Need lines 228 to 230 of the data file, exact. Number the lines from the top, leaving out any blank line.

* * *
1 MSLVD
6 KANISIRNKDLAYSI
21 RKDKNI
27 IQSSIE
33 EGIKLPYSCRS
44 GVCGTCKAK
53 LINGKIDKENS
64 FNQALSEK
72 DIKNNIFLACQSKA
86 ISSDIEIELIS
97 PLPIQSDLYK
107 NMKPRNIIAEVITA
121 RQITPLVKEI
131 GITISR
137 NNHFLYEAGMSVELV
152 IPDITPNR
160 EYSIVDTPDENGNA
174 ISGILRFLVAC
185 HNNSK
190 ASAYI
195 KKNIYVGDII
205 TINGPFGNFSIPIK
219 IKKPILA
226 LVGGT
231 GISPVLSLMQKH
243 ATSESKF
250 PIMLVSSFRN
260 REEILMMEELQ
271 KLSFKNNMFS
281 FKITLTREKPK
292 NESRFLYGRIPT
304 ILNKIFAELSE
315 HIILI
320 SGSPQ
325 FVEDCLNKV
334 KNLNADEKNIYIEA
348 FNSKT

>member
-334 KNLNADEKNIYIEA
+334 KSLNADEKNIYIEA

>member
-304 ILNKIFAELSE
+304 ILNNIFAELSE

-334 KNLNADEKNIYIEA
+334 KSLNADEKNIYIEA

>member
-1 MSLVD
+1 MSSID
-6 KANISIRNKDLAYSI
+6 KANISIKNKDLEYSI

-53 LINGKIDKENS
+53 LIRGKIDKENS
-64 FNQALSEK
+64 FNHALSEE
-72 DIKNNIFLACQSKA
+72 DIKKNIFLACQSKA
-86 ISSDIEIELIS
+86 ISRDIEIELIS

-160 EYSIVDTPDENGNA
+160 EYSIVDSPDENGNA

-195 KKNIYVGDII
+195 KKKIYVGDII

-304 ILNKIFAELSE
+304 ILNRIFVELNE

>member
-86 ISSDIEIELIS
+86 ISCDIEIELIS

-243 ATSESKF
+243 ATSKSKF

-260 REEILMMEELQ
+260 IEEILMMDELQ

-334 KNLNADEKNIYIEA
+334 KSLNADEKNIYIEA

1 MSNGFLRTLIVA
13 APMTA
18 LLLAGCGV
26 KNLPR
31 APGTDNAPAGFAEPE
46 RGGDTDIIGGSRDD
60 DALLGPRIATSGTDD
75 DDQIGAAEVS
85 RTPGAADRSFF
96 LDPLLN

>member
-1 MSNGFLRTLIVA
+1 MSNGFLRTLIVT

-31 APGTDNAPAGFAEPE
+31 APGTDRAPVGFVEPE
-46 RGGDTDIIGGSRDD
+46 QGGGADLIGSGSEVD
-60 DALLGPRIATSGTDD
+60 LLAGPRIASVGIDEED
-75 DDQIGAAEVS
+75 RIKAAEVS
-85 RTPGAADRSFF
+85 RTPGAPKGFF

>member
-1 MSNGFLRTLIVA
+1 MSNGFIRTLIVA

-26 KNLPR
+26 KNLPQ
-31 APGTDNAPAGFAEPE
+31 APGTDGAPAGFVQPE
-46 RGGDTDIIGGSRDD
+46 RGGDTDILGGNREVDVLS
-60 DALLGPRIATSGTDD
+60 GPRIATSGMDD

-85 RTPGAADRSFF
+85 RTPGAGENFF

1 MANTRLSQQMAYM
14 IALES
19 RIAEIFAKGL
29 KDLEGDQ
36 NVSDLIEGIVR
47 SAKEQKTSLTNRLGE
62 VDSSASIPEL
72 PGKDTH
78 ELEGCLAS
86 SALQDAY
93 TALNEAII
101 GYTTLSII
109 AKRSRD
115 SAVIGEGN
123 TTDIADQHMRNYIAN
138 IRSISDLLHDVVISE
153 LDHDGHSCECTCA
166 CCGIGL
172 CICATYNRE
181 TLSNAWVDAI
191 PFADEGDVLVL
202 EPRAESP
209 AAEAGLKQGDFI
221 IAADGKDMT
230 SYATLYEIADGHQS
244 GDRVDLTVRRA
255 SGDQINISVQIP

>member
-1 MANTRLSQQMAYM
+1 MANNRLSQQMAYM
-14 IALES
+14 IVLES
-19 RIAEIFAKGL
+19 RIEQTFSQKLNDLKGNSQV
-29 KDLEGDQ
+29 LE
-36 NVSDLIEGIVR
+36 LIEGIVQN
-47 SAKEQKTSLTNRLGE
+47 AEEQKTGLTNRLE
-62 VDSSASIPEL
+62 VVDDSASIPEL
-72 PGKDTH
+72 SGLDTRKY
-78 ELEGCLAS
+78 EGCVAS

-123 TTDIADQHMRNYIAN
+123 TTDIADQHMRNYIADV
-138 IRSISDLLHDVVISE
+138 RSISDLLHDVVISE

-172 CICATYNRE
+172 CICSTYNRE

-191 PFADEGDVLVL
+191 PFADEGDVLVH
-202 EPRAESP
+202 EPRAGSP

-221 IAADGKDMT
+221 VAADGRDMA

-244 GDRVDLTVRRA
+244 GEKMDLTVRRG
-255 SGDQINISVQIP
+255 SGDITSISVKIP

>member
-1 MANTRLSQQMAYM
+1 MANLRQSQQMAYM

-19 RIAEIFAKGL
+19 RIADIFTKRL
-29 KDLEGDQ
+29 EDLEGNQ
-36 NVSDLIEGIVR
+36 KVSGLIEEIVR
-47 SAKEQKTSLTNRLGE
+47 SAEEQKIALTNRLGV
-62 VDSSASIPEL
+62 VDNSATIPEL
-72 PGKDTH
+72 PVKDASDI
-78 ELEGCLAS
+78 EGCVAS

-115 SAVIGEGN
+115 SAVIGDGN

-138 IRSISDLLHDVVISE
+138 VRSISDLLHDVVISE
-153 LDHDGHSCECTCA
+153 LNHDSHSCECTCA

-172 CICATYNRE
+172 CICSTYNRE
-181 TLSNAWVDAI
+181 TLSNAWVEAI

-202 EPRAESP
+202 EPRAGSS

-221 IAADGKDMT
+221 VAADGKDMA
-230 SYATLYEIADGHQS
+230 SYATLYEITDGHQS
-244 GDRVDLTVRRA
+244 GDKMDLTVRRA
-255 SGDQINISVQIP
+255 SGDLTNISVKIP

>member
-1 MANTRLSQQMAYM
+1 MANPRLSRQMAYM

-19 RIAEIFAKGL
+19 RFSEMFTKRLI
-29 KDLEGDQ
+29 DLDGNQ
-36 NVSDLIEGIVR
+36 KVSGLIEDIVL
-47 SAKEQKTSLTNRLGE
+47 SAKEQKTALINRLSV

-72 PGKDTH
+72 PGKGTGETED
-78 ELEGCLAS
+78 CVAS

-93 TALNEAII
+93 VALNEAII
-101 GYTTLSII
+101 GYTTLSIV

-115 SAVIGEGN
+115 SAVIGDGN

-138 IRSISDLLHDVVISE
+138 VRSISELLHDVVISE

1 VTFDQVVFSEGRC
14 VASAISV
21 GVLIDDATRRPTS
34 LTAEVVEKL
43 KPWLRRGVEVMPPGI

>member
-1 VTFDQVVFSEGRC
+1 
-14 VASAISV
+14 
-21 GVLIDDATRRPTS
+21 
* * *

-115 SAVIGEGN
+115 SAVIGDGN

-138 IRSISDLLHDVVISE